2. Poor Quality of Care: Inadequate budgeting affects the implementation of quality healthcare in Montenegro. China-CEE Institute registered hospitals’ critiques and discovered that their personnel lacks the means to systematically control the spread of diseases. Montenegrin hospitals do not monitor proper hand-washing procedures or maintain hygienic policies. As a result, they also claimed that “[in] Montenegrin health institutions, 265 hospital infections were registered for the first six months of 2019, while only 28 were recorded in 2014.” Without proper sanitation practices, people cannot prevent or suppress diseases, so healthcare in Montenegro continues to suffer.
  3. Lack of Medical Professionals: Improper sanitation might stem from a shortage of medical personnel in Montenegrin hospitals and pharmacies. One study discovered a significant “outflow of human resources” from Montenegro as doctors often leave to work in other countries. This suggests that doctors might have some frustrations with Montenegro’s healthcare system. In 2018, Pacific Prime Insurance found 2,061 doctors working in the Montenegrin healthcare system. That is about 3.3 doctors per 1,000 people, which is slightly lower than the European average at 3.4. Pacific Prime Insurance also found Montenegro has the “lowest proportion of pharmacists per head in Europe – 17 per 100,000.” Due to insufficient budgeting, Montenegrin hospitals and pharmacies require effective healthcare teams.

While these statistics appear pessimistic at first glance, Montenegro’s government strives to amend its healthcare system. The Ministry of Health took its citizens’ considerations to heart by holding a discussion panel in 2019. Alongside the Association of Professional Journalists in Montenegro, the Challenges of Public Consumption: How Much Does Health Cost discussion panel sought to reform the country’s health financing.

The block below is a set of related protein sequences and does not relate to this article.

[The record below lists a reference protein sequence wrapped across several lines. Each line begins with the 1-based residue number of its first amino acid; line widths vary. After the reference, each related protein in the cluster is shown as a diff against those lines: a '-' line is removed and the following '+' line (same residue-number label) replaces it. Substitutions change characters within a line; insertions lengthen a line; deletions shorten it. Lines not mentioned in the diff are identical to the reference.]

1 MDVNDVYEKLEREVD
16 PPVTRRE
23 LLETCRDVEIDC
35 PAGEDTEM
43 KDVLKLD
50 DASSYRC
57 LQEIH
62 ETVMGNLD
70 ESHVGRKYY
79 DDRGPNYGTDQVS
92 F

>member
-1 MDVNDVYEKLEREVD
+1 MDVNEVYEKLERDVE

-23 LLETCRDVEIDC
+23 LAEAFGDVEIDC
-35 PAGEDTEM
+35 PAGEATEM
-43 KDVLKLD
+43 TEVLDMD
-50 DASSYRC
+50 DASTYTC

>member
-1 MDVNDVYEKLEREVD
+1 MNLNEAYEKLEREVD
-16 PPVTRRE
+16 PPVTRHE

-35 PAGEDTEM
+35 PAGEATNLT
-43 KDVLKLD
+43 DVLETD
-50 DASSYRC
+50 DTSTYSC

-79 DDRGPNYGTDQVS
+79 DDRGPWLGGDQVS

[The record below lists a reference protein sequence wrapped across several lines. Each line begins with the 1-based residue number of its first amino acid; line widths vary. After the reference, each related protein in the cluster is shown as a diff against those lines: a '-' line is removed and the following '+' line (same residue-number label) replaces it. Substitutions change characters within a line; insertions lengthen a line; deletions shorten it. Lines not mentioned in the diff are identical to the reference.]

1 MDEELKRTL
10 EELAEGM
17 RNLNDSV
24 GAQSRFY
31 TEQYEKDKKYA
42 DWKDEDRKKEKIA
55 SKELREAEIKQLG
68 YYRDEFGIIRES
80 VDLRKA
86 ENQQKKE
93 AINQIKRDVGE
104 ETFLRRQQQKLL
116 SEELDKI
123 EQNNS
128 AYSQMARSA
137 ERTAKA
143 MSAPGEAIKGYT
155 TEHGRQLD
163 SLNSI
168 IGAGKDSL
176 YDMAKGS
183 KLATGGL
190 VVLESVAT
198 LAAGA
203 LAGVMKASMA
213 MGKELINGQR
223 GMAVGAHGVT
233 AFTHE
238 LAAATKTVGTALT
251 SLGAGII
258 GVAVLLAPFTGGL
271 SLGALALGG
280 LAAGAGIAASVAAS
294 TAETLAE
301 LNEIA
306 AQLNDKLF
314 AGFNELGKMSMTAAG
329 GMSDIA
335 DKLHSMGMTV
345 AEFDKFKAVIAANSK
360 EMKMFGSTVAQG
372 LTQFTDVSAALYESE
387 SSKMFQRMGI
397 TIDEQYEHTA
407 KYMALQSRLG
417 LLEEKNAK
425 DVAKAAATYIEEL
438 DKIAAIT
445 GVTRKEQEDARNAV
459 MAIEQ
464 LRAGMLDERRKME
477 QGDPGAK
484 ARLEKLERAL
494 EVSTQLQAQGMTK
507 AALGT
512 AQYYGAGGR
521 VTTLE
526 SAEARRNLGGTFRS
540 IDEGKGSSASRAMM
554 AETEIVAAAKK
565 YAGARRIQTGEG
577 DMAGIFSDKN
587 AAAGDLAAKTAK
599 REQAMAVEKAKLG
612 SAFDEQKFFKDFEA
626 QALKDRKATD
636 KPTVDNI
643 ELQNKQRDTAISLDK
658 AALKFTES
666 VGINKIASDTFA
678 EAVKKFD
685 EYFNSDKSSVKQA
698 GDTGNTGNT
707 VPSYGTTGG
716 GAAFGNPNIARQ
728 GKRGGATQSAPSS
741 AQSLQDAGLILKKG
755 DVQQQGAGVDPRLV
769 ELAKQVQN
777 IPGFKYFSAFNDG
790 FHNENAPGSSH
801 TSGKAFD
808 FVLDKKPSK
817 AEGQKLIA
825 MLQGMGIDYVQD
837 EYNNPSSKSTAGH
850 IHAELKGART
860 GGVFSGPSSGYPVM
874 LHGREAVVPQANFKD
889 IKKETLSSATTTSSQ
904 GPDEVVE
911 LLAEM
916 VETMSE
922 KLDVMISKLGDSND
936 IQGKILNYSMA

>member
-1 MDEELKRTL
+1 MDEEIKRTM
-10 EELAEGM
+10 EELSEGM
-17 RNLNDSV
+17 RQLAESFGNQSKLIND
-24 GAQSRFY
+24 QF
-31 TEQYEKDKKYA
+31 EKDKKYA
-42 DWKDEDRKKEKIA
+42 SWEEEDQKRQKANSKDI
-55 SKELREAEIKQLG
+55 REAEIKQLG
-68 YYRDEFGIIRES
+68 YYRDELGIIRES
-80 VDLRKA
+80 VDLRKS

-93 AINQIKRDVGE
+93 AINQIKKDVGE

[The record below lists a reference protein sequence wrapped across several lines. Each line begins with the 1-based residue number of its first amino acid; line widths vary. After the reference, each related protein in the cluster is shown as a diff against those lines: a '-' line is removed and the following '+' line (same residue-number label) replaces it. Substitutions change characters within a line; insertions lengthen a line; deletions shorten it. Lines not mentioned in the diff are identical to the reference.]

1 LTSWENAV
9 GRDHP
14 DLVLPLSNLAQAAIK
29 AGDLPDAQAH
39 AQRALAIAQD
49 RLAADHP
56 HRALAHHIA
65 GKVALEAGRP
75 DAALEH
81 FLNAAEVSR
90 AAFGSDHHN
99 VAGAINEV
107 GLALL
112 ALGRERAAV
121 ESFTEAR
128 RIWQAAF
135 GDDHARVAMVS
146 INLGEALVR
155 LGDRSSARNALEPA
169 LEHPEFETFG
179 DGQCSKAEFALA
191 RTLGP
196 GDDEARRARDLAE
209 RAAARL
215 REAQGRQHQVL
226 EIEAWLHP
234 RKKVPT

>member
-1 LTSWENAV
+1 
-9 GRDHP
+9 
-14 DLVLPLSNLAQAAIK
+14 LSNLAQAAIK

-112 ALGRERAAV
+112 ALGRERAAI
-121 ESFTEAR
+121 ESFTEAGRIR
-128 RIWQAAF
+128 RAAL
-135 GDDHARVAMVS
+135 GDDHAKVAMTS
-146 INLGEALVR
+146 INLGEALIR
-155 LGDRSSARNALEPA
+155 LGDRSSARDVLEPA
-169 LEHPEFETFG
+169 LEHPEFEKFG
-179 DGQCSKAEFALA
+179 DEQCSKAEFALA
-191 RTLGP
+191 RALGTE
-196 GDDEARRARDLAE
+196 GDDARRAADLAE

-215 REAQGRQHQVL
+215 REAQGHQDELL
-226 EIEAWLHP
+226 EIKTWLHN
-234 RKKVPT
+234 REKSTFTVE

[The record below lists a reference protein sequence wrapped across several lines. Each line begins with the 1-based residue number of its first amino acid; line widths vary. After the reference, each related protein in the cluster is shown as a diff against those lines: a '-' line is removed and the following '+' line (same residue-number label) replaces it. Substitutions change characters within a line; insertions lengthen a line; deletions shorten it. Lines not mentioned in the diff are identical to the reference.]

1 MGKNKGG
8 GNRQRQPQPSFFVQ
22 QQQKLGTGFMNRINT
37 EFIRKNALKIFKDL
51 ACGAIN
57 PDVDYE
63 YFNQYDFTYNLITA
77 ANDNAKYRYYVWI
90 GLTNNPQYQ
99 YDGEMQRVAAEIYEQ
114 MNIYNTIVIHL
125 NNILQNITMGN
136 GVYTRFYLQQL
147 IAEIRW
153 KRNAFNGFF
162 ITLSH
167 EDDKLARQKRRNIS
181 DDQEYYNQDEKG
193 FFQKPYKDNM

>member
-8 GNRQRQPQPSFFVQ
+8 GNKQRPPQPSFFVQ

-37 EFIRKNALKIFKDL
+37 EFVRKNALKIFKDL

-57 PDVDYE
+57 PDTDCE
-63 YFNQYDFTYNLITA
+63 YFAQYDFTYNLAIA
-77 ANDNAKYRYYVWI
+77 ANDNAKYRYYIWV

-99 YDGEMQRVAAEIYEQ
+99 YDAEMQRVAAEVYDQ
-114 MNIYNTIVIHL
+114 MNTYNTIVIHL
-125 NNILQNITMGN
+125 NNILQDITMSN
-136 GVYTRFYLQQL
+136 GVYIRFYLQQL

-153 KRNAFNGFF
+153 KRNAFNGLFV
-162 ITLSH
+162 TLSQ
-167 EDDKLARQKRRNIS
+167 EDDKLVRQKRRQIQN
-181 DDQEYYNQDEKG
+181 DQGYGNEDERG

To maintain their human resources, the Ministry of Health will provide better training for doctors and specialists. This will increase the number of medical professionals in hospitals and hopefully improve sanitation practices. While the UNDP awaits the results of these decisions, it is clear that healthcare in Montenegro is taking a step in the right direction.

Kyler Juarez
Photo: Pixabay

Plastic Waste in IndiaIndia produces 15 million tonnes of plastic waste annually, and most cities and towns in the country do not have the means to manage this. The lack of integrated solid waste management systems leads to numerous health and ecological crises. The burden of this issue falls on the Safai Saathis, or waste pickers, who collect and sort through waste daily. The job is dangerous and has little reward. Stepping in to tackle this issue is the United Nations Development Program’s Plastic Waste Management Programme. This project improves upon existing waste management systems to mitigate the dangerous effects of plastic waste in India. Before delving into the project, it is important to understand why plastics are so harmful in the first place.

Why Are Plastics so Harmful?

First, there is enough plastic waste on this planet to cover it four times over. Plastic waste can be found from the deepest depths of the ocean all the way to the clouds in the form of air pollution. There are even microplastics in people that come from food and water. Plastic waste build-up clogs sewage systems, thereby polluting rivers, groundwater resources and the air.